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Take Your Diet on the Road

Traveling doesn't have to land you in fat city
By
WebMD Weight Loss Clinic-Exclusive Feature

Whether you're headed home for the holidays, taking off on a long-planned vacation, or traveling for business, being on the road can wreak havoc with the best-laid eating plans. Is it possible to stick to your diet -- or at least avoid gaining weight -- while you travel?

Yes, experts say, but it does take some planning.

Fern Reis, chief executive officer of the branding company Expertizing.com, has developed her own system for eating healthy when on the road. She travels with plastic Ziploc bags of raw vegetables, dried fruit, nuts, crackers, and a jar of peanut butter.

"Not only does this keep me on my diet, but it also protects me from starvation (or more likely, overeating) when delays occur on airplanes," says Reis. "It's not that difficult to stick to your diet when you're in a restaurant at a time when you're supposed to be eating; it's those, 'Oh, my god, it's 3 p.m. and I'm starving because I'm still on this airplane! that kill you."

Kathy McCabe, editor and publisher of the travel newsletter Dream of Italy, has developed her own tricks for sticking to her diet in what she calls "the land of carbs."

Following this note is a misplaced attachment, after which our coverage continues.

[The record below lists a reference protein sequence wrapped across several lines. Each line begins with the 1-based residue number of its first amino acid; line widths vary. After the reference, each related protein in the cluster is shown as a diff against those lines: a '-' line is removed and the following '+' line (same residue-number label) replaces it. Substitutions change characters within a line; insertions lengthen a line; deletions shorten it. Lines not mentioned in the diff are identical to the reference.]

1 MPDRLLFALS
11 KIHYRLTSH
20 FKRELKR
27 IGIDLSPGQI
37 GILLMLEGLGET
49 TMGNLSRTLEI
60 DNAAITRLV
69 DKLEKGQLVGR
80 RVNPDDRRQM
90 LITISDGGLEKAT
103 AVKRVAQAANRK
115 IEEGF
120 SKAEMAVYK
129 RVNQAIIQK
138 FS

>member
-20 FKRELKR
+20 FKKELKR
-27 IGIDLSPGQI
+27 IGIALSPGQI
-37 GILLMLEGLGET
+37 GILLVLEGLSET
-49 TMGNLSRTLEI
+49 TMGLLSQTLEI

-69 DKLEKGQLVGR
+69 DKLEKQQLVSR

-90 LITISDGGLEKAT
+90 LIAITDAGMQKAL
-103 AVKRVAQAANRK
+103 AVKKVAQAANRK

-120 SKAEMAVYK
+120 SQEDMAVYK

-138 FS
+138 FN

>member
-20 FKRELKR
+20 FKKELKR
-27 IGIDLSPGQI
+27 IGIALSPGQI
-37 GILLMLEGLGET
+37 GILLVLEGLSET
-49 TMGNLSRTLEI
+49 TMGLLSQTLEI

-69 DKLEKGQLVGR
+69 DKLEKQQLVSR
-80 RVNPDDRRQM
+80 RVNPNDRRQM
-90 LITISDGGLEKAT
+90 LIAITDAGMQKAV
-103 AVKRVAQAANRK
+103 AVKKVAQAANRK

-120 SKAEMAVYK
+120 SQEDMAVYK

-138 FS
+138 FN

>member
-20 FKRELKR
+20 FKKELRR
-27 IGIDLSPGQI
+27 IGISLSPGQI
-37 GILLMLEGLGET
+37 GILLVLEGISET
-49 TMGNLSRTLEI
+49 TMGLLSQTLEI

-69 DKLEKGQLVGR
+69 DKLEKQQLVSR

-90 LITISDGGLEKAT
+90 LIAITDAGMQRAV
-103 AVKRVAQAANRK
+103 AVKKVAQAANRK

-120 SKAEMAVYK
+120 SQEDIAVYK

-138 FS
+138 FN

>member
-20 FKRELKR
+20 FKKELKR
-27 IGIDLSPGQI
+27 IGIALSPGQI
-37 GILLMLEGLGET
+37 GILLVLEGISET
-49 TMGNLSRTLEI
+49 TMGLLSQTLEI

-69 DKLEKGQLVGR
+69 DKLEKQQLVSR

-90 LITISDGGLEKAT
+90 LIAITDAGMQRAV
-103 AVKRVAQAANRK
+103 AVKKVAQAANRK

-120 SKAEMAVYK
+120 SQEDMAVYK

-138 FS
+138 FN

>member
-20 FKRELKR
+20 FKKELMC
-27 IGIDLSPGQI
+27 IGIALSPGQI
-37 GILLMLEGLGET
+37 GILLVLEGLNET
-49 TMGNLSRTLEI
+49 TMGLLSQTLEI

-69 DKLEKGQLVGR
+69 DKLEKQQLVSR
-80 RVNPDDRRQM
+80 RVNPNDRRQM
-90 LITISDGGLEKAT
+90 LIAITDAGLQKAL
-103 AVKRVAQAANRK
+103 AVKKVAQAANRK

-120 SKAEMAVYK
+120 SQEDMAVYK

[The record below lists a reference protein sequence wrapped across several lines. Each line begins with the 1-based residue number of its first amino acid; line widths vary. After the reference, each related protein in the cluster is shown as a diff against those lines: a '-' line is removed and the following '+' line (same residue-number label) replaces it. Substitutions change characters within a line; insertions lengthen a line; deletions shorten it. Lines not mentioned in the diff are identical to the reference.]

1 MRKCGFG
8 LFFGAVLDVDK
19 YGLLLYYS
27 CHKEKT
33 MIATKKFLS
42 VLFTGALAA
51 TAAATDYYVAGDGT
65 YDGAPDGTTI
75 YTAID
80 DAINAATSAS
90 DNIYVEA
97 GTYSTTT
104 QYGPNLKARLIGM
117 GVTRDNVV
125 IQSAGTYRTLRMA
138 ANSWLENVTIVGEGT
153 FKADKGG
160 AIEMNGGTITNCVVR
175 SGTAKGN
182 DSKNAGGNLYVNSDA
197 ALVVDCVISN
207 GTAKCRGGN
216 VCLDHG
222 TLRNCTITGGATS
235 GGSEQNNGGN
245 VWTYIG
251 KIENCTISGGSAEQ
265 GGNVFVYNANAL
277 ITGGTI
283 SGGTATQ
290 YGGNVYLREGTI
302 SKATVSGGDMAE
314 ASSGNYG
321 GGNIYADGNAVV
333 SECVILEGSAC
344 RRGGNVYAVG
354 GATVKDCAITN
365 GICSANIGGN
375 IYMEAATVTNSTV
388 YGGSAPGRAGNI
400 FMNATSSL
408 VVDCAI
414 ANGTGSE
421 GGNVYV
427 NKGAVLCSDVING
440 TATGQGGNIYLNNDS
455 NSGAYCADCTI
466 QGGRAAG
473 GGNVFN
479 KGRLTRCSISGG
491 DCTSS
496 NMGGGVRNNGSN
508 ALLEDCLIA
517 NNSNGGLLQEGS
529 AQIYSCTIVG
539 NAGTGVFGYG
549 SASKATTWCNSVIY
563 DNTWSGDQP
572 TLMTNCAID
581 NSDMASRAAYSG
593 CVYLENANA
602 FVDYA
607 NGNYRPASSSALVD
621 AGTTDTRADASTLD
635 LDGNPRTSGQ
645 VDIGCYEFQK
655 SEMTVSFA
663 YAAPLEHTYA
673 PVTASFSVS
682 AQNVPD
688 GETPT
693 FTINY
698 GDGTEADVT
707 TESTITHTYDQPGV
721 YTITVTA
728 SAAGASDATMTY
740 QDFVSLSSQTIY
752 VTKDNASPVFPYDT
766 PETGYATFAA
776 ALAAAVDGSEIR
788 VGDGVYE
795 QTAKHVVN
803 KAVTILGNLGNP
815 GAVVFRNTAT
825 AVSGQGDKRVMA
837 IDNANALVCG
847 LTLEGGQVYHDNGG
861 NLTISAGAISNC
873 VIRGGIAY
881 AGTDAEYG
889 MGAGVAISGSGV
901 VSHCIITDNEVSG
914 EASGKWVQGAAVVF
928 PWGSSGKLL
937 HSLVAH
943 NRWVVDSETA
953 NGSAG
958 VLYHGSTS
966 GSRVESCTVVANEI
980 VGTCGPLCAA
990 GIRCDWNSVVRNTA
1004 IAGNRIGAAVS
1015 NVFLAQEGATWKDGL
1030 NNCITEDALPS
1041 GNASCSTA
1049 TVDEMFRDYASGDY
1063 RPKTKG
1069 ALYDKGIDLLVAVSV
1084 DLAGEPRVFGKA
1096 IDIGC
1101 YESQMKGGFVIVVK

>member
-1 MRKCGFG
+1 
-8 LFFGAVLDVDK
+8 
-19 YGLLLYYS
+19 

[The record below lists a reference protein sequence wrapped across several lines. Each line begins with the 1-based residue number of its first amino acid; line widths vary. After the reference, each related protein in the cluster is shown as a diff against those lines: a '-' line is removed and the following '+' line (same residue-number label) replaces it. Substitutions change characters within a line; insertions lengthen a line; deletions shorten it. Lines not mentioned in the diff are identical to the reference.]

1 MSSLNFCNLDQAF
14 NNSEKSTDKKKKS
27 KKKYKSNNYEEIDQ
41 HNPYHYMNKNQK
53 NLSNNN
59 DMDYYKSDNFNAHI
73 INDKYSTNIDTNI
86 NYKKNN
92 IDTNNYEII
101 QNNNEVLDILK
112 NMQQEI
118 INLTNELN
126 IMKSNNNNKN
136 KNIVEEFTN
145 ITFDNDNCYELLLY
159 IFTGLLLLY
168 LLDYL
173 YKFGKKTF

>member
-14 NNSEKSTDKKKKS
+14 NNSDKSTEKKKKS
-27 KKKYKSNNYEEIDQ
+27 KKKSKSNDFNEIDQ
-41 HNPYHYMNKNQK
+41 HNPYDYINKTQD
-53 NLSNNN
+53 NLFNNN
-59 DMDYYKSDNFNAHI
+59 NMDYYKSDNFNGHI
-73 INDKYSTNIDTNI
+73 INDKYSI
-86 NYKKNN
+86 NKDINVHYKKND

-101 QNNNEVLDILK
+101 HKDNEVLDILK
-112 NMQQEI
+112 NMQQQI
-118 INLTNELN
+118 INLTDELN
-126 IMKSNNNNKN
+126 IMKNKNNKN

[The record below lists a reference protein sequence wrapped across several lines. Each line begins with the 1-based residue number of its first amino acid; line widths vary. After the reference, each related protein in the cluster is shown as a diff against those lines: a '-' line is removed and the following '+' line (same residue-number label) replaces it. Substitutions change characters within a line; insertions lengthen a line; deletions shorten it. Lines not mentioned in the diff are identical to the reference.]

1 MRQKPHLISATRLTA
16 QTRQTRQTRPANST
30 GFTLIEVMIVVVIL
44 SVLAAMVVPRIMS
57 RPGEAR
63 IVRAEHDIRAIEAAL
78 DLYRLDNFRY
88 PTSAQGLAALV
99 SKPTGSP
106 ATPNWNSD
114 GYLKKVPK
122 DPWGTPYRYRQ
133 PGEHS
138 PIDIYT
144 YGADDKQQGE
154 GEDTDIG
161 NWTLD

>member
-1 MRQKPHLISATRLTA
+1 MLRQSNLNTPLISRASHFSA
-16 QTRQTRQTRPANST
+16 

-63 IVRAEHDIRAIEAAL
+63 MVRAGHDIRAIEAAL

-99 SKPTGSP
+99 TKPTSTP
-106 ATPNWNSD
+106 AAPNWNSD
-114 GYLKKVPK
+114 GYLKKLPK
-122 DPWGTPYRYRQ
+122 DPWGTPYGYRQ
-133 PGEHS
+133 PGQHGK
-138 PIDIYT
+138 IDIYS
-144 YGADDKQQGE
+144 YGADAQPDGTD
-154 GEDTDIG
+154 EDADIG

"It's hard to fight off packing on the pounds in Italy," says McCabe. Following the Italian way of living -- no snacking and lots of walking -- helps, but McCabe has also taken to bringing a box or two of bran bars with her.

"They have lots of nutrients and fiber, so I'll have one with my morning coffee instead of having a roll or pastry as the Italians do, or I'll have one as a snack," she says.

Pack Your Snacks

Reis and McCabe have the right idea, say nutrition experts.

"You never know when there will be long delays when you're traveling -- especially around the holidays -- so if you plan ahead, you won't be stuck going to the first fast-food place you find," says Samantha Heller, MS, RD, senior clinical nutritionist at New York University Medical Center.

Some portable snack options include:

  • Raw nuts (but keep the portions to about 1/4 cup) and soy nuts
  • Fresh or dried fruit
  • Bagels
  • Pretzels
  • Low-sugar granola bars
  • Low-fat energy bars
  • Mini carrots
  • Bottled water

Wellness coach Larina Kase, PsyD, MBA, has a few other tips for "traveling lean":

  • Don't leave hungry, or you'll be much more likely to make poor food choices. "Start off your trip on the right foot with a healthy meal before you leave," says Kase.
  • When you reach your destination, look for healthy food options in or near your hotel. When you're pressed for time, you'll be less likely to run to the closest fast-food restaurant if you know there's a café with healthy salads and sandwiches right around the corner.
  • Don't think of traveling as a break from your regular life and healthy eating habits. "Calories count whether they are consumed in the air, on the road, or in a hotel," Kase says.
  • Cut calories wherever you can. Avoid sauces, or at least ask for them on the side. Just ordering a sandwich without mayonnaise, for example, can save you 30 grams of fat.
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